A few weeks passed and Father remarked to the group that he was going to teach them about the Sacrament of Confession. Claude said, “Oh, I know about that! The Lady told me that when we go to confession we are kneeling down not before a priest, but we’re kneeling down by the cross of her son. And that when we are truly sorry for our sins, and we confess our sins, the blood he shed flows down over us and washes us free from all sins.”

Hearing Claude say this, Father O’Leary sat stunned. Claude thought he was angry and said, “Oh don’t be angry, don’t be angry, I didn’t mean to blurt it out.” The priest said, “We’re not angry Claude. We are just surprised. You have seen her again?”

Claude motioned for the priest to join him away from the others. When they were alone, Claude said to Father, “She told me that if you doubted me or showed hesitancy, I was to remind you that lying in a ditch in Holland in 1940, you made a vow to her which she’s still waiting for you to keep.” Father O’Leary later recalled, “Claude then told me precisely what the vow was.” (Father told Our Lady that he would build a church in honor of Our Lady’s Immaculate Conception. He did just that in 1947.)

The catechesis proceeded over the weeks and Claude was able to share the Blessed Mother’s insight about Confession as well as Holy Communion. Eventually, the teaching complete, all five men were received into the Catholic Church. Soon thereafter, Claude was to be executed after midnight on January 20, 1944.

The sheriff, named Williamson, asked him, “Claude, you have the privilege of a last request. What do you want?” “Well,” said Claude, “all of my friends are all shook up. The jailer is all shook up. But you don’t understand. I’m not going to die; only this body. I’m going to be with her. So, then I would like to have a party.”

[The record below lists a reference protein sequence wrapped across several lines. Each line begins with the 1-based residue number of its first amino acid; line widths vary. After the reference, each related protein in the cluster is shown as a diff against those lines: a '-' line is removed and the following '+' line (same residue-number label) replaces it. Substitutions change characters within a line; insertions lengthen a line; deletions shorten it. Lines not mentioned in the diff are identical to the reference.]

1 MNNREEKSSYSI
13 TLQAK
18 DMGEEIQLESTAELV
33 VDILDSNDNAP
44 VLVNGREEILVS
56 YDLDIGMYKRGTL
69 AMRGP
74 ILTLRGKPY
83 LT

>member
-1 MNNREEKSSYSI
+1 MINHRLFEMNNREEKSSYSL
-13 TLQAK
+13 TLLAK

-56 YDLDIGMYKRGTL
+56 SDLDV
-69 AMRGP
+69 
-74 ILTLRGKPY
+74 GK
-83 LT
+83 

“What do you mean?” asked the sheriff.

“A party!” said Claude. “Will you give Father O’Leary permission to bring in some cakes and ice cream and will you allow the prisoners on the second floor to be freed in the main room so that we can all be together and have a party?” The Sheriff consented and the festivities went off without a hitch.

Whatever good cheer may have been created by the party were quickly dashed–at least from Claude’s viewpoint–by a two-week stay of execution. It brought terrible anguish for him. “What have I done wrong these past weeks that God would refuse me my going home?” 

But Father had a sudden inspiration. He reminded Claude about James Hughes, a white man in another part of the jail who was to be executed as well. Hughes was a despicable, immoral reprobate who rejected God and loathed Claude. Father asked Claude if he would be willing to sacrifice himself for Hughes in an offering to God? Once he understood what that meant, he agreed, and for the next two weeks he offered his sacrifice and prayers. No one else on earth knew of this personal offering.